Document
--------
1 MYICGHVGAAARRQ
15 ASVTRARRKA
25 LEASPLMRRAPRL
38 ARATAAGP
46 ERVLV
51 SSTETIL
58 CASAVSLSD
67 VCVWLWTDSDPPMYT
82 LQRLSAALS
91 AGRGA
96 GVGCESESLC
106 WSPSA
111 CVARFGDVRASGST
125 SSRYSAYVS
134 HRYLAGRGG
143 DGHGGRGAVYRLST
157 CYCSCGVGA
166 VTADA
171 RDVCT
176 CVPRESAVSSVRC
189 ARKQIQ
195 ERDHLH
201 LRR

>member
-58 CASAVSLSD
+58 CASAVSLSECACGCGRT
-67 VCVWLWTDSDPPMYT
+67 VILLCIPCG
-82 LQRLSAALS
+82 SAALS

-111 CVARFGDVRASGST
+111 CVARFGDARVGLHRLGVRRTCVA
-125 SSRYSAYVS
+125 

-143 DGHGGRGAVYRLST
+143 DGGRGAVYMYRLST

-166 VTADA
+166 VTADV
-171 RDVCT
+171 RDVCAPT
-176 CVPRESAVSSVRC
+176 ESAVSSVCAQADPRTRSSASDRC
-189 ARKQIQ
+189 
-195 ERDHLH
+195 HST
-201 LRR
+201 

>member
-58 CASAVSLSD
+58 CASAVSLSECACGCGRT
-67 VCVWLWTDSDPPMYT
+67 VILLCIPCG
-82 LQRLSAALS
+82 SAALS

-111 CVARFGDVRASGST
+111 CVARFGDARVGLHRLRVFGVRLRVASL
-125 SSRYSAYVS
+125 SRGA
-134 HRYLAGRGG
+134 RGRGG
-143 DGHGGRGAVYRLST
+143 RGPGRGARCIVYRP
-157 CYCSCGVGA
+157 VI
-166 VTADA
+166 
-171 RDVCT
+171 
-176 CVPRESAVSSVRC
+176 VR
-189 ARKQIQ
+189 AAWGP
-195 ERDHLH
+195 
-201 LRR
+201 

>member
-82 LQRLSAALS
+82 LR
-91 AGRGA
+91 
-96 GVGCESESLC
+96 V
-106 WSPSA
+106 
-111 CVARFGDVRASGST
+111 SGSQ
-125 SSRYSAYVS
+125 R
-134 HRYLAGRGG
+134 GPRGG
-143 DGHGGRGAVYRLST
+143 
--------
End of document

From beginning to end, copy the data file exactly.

1 MYICGHVGAAARRQ
15 ASVTRARRKA
25 LEASPLMRRAPRL
38 ARATAAGP
46 ERVLV
51 SSTETIL
58 CASAVSLSD
67 VCVWLWTDSDPPMYT
82 LQRLSAALS
91 AGRGA
96 GVGCESESLC
106 WSPSA
111 CVARFGDVRASGST
125 SSRYSAYVS
134 HRYLAGRGG
143 DGHGGRGAVYRLST
157 CYCSCGVGA
166 VTADA
171 RDVCT
176 CVPRESAVSSVRC
189 ARKQIQ
195 ERDHLH
201 LRR

>member
-58 CASAVSLSD
+58 CASAVSLSECACGCGRT
-67 VCVWLWTDSDPPMYT
+67 VILLCIPCG
-82 LQRLSAALS
+82 SAALS

-111 CVARFGDVRASGST
+111 CVARFGDARVGLHRLGVRRTCVA
-125 SSRYSAYVS
+125 

-143 DGHGGRGAVYRLST
+143 DGGRGAVYMYRLST

-166 VTADA
+166 VTADV
-171 RDVCT
+171 RDVCAPT
-176 CVPRESAVSSVRC
+176 ESAVSSVCAQADPRTRSSASDRC
-189 ARKQIQ
+189 
-195 ERDHLH
+195 HST
-201 LRR
+201 

>member
-58 CASAVSLSD
+58 CASAVSLSECACGCGRT
-67 VCVWLWTDSDPPMYT
+67 VILLCIPCG
-82 LQRLSAALS
+82 SAALS

-111 CVARFGDVRASGST
+111 CVARFGDARVGLHRLRVFGVRLRVASL
-125 SSRYSAYVS
+125 SRGA
-134 HRYLAGRGG
+134 RGRGG
-143 DGHGGRGAVYRLST
+143 RGPGRGARCIVYRP
-157 CYCSCGVGA
+157 VI
-166 VTADA
+166 
-171 RDVCT
+171 
-176 CVPRESAVSSVRC
+176 VR
-189 ARKQIQ
+189 AAWGP
-195 ERDHLH
+195 
-201 LRR
+201 

>member
-82 LQRLSAALS
+82 LR
-91 AGRGA
+91 
-96 GVGCESESLC
+96 V
-106 WSPSA
+106 
-111 CVARFGDVRASGST
+111 SGSQ
-125 SSRYSAYVS
+125 R
-134 HRYLAGRGG
+134 GPRGG
-143 DGHGGRGAVYRLST
+143 